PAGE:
Millions of service trucks are on the road today and each of them could use a good truck hasp and padlock. Modern service vans first appeared in the mid 1970s. Thieves quickly found that the vans were both easy to force open and filled with valuable tools and supplies. The security solution introduced by aftermarket lock companies was a hasp held on with carriage bolts plus a new version of padlocks which have gained the name “hockey Puck” because of their shape.
Until now, the installation of a hockey puck hasp required the drilling of a series of holes into the truck body. Many truck owners have been less than excited about having holes drilled into their truck door panels. The result has been that many service truck owners take a chance and forgo the extra protection. Even if a hockey puck hasp is installed, the combination of both steel hasp material and drilled holes into the steel truck panel can quickly result in unsightly rust spots. Finally, a combination of curved surfaces on truck panels and the necessity of removing inner trim panels to install a hasp, makes the hockey puck hasp installation problematical.
The Blade from Slick Locks was invented by a contractor who did not want to drill holes into his new service vehicle. He knew about the rust problems and did not want to see either his vehicle or his expensive advertising signage ruined. The result was a new product called The Blade.
Locksmith Ledger first saw The Blade installed on Ford vans at ISC West in Las Vegas. The installation looked neat and secure. If Ford had enough confidence to show this new product on their show vehicles, it was a good enough reason for Locksmith Ledger to find out more.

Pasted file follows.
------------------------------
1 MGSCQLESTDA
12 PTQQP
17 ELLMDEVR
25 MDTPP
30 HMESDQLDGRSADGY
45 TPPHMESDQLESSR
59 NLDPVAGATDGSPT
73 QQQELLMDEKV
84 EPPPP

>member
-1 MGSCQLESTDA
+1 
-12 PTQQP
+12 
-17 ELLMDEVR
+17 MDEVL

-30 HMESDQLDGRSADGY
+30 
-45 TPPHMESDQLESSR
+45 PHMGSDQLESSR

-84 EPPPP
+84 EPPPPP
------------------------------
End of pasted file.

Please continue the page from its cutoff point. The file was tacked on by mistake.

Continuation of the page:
An interesting feature of The Blade by Slick Locks is that they require no drilled holes for installation. The parts mount directly into factory holes already located on the door and door jamb. Blade hasps are made of stainless steel for strength, durability and virtual rust resistance. The Blade is retained in a reinforced area of the door or jamb compared to regular hockey puck hasp products which are installed on the thin sheet metal body surface.
The Blade by Slick Locks is composed of two parts. The parts are specifically made for various truck models. Presently The Blade is available for Ford E-series vans 1992 to present, GM Express/GMC Savana vans 1997 to present, 2012 Nissan SV and Ford Transit Connect vans 2010 to present.
These Ford Transit Connect, Ford and GM van models have a basic construction which uses screws to retaining the strike plate and lock latch unit. The Blade hasp parts use the same hole pattern as the strike or latch unit. The Blade is designed to fit into the gap between either the two doors or between the door and frame on a sliding door installation. Begin the installation by removing the two screws retaining the strike plate. Remove the strike plate and set the correct Slick Locks Blade part against the frame, then replace the strike plate and reinstall the original screws.
Lock latch units have three retaining screws. Only two screws must be removed in order to install The Blade. The third screw is left tightened in order to hold the latch unit in place. Slick Locks Blade hasps have an enlarged clearance hole to bypass the remaining retaining screw. Depending on the vehicle model, the weather stripping may have to be partially trimmed to allow clearance for The Blade during installation.
Slick Locks has a Blade hasp for Ford Transit Connect sliding doors which they believe is the only hasp available for these models at this time. The Blade is installed in the upper corner of the sliding door. No hole drilling is required. A secondary bracket slides behind the door track and The Blade is then bolted to the bracket. A second special Blade part for Ford Transit Connect fits around the sliding door edge and is held in place by the original door pivot screws.
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